• The Apologists (these people are too polite). We live in an age of political correctness, gender neutrality, me too, and inclusion. Many people have learned to be overly polite to the point that their comments and feedback are just too whitewashed, and as a result their overall impression is a net neutral. This is of no help whatsoever to the winemaker pouring you a tasting glass of his wine. Imagine the winemaker confronted with dozens of tasters all reacting the same way, apologizing that their taste buds must be off because they could not taste the fruit on the palate, when in fact the wine was vinified bone dry in the first place. This is why winemakers pull their hair out at wine shows. The Apologist needs to find a backbone somewhere, so they should pair up with a Meany.
  • The Connoisseurs (the experts). The biggest problem with these wine show experts is that they really don’t have as much expertise as they think they have, and the more they talk the less they seem to know. With so many winery owners, winemakers, and winery managers in attendance, connoisseurs would be well advised to focus on asking questions and listening attentively to the answers. Real connoisseurs know when to talk and when to listen.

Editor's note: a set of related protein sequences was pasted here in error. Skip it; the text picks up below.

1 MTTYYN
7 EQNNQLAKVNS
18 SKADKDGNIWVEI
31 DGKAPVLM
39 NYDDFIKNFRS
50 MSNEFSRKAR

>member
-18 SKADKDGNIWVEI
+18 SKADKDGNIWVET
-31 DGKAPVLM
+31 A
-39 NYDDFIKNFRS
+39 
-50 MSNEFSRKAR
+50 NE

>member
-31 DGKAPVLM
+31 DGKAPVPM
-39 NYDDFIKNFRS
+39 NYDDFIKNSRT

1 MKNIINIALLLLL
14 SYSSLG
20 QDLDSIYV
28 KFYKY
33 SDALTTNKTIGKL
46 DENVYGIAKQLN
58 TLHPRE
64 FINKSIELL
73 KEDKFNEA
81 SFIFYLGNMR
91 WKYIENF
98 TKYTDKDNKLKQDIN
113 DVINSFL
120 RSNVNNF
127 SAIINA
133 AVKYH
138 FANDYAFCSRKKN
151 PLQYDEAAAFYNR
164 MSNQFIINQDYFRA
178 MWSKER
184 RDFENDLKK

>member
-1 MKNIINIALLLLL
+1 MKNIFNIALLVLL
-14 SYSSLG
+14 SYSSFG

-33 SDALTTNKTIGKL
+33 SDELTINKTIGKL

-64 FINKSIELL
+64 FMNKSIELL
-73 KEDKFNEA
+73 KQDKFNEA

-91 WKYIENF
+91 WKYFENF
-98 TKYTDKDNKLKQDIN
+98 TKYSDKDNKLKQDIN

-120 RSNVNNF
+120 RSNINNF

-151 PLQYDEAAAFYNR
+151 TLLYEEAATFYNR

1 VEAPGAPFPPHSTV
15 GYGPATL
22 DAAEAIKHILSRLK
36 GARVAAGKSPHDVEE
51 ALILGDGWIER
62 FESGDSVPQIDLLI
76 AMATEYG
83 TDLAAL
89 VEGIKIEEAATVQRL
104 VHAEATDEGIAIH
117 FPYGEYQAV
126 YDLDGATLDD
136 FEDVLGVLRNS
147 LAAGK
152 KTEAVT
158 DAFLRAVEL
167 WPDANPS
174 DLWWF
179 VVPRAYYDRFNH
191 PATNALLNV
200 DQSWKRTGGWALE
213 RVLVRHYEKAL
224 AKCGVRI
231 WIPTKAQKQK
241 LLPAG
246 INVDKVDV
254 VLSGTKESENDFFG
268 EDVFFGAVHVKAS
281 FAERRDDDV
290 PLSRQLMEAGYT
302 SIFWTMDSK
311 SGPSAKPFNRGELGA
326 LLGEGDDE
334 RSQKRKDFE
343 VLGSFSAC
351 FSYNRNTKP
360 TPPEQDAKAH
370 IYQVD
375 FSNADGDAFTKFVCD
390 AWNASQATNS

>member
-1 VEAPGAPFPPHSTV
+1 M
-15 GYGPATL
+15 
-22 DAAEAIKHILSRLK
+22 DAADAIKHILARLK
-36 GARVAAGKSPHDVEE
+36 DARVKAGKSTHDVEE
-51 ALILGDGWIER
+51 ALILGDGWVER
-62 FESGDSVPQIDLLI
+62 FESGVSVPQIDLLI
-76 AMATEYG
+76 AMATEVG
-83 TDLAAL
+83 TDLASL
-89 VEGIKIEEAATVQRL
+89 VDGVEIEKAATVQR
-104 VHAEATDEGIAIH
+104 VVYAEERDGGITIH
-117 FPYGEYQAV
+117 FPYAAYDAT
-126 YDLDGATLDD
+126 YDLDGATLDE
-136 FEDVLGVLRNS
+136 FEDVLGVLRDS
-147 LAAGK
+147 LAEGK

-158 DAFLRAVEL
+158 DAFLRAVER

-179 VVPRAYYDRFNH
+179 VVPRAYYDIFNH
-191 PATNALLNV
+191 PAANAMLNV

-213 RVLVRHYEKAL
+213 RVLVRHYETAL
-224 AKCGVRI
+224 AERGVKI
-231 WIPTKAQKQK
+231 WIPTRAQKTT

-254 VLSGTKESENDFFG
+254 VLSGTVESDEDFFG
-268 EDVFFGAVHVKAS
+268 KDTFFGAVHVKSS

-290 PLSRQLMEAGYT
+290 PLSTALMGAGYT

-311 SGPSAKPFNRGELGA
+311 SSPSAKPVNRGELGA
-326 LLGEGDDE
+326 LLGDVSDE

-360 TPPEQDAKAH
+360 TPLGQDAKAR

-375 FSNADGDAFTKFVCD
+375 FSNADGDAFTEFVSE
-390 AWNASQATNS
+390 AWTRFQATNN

• The Leaches (free drink brigade). These people may appear to be overly friendly at first, and they just seem to hang around the booth taking up floor space and cutting down on the traffic flow to your tasting table. They spend most of their time talking amongst themselves, and when their tasting glass is almost empty, they strike up a new dialogue with the server, usually to remark that they have just discovered a new flavor emerging on their palate, and could you just top them up a little so they can verify the new flavors and aromas (top up with only a half portion, and not enough to pay for another shot). So right away you know you have just fallen down that slippery slope and you will be stuck with these leaches for another half hour.
  • The Buddies (photos, hugs, and by the way, the show is almost over so may I take the rest of that bottle home with me). These people often get too pushy and imposing, they are far more overbearing than the Leaches. The Leaches are just looking for free drinks, but the Buddies want to visit the winery as guests with a free winery tour, free tasting, free meal with wine at the winery, autographed bottles for future auction purposes, and more. Some even expect to purchase directly from the winery at discounted rates, regardless of your distribution agreements preventing this.
  • The Poshos (the overdressed crowd). You know the type, there to make a fashion statement. The men in suits, some in tuxedos. The women in dresses, loaded up with jewellery and perfume. The tasting table is a dangerous place for them to be, far too often tasters will bump into each other spilling wine from their glass, often onto the person they just bumped into. So the Posho usually sends a runner into the crowd at the tasting table to fetch a glass for them, hoping that everyone glares at them to wonder what famous person they are. Ah, the need for attention makes people do some very strange things.